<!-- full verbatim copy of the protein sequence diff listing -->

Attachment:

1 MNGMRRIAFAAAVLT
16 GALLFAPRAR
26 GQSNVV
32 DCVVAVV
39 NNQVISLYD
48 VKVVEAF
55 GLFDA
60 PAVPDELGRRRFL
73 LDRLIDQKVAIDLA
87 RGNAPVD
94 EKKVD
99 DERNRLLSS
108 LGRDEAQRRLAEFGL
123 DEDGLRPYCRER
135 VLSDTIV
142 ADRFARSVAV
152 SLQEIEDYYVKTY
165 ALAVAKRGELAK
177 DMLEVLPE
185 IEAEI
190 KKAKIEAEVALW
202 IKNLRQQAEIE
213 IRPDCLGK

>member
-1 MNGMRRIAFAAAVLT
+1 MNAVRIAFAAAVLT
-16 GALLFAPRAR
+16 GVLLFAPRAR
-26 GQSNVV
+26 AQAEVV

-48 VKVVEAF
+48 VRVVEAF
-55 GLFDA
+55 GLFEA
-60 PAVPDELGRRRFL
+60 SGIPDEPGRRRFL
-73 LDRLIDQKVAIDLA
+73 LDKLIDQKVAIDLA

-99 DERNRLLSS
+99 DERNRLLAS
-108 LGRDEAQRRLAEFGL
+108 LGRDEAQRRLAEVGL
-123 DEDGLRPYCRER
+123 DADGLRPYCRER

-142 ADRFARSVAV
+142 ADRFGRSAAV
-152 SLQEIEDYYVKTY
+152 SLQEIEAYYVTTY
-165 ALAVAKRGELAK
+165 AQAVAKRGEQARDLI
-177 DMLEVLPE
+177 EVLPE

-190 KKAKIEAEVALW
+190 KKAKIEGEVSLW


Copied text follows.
1 MNGMRRIAFAAAVLT
16 GALLFAPRAR
26 GQSNVV
32 DCVVAVV
39 NNQVISLYD
48 VKVVEAF
55 GLFDA
60 PAVPDELGRRRFL
73 LDRLIDQKVAIDLA
87 RGNAPVD
94 EKKVD
99 DERNRLLSS
108 LGRDEAQRRLAEFGL
123 DEDGLRPYCRER
135 VLSDTIV
142 ADRFARSVAV
152 SLQEIEDYYVKTY
165 ALAVAKRGELAK
177 DMLEVLPE
185 IEAEI
190 KKAKIEAEVALW
202 IKNLRQQAEIE
213 IRPDCLGK

>member
-1 MNGMRRIAFAAAVLT
+1 MNAVRIAFAAAVLT
-16 GALLFAPRAR
+16 GVLLFAPRAR
-26 GQSNVV
+26 AQAEVV

-48 VKVVEAF
+48 VRVVEAF
-55 GLFDA
+55 GLFEA
-60 PAVPDELGRRRFL
+60 SGIPDEPGRRRFL
-73 LDRLIDQKVAIDLA
+73 LDKLIDQKVAIDLA

-99 DERNRLLSS
+99 DERNRLLAS
-108 LGRDEAQRRLAEFGL
+108 LGRDEAQRRLAEVGL
-123 DEDGLRPYCRER
+123 DADGLRPYCRER

-142 ADRFARSVAV
+142 ADRFGRSAAV
-152 SLQEIEDYYVKTY
+152 SLQEIEAYYVTTY
-165 ALAVAKRGELAK
+165 AQAVAKRGEQARDLI
-177 DMLEVLPE
+177 EVLPE

-190 KKAKIEAEVALW
+190 KKAKIEGEVSLW